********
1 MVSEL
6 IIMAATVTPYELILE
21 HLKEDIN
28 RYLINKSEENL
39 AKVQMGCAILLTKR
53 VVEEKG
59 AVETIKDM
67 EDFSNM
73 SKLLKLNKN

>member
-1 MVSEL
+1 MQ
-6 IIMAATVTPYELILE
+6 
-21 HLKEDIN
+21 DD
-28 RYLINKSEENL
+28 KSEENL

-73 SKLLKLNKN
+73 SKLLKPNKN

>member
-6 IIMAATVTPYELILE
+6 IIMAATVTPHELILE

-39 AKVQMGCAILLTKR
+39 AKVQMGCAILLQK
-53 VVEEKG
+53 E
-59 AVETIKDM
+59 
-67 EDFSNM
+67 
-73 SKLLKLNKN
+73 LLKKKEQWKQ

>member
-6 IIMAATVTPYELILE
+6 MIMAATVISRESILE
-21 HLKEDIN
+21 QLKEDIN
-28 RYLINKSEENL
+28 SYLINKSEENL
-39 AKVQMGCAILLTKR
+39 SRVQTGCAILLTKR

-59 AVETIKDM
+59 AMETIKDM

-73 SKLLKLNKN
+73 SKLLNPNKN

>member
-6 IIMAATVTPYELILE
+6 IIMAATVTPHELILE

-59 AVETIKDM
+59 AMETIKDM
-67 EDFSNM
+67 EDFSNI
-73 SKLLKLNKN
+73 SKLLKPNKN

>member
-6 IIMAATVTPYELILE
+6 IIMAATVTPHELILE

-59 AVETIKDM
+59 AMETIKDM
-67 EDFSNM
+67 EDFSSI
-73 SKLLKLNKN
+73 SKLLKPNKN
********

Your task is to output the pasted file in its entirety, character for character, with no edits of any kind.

1 MVSEL
6 IIMAATVTPYELILE
21 HLKEDIN
28 RYLINKSEENL
39 AKVQMGCAILLTKR
53 VVEEKG
59 AVETIKDM
67 EDFSNM
73 SKLLKLNKN

>member
-1 MVSEL
+1 MQ
-6 IIMAATVTPYELILE
+6 
-21 HLKEDIN
+21 DD
-28 RYLINKSEENL
+28 KSEENL

-73 SKLLKLNKN
+73 SKLLKPNKN

>member
-6 IIMAATVTPYELILE
+6 IIMAATVTPHELILE

-39 AKVQMGCAILLTKR
+39 AKVQMGCAILLQK
-53 VVEEKG
+53 E
-59 AVETIKDM
+59 
-67 EDFSNM
+67 
-73 SKLLKLNKN
+73 LLKKKEQWKQ

>member
-6 IIMAATVTPYELILE
+6 MIMAATVISRESILE
-21 HLKEDIN
+21 QLKEDIN
-28 RYLINKSEENL
+28 SYLINKSEENL
-39 AKVQMGCAILLTKR
+39 SRVQTGCAILLTKR

-59 AVETIKDM
+59 AMETIKDM

-73 SKLLKLNKN
+73 SKLLNPNKN

>member
-6 IIMAATVTPYELILE
+6 IIMAATVTPHELILE

-59 AVETIKDM
+59 AMETIKDM
-67 EDFSNM
+67 EDFSNI
-73 SKLLKLNKN
+73 SKLLKPNKN

>member
-6 IIMAATVTPYELILE
+6 IIMAATVTPHELILE

-59 AVETIKDM
+59 AMETIKDM
-67 EDFSNM
+67 EDFSSI
-73 SKLLKLNKN
+73 SKLLKPNKN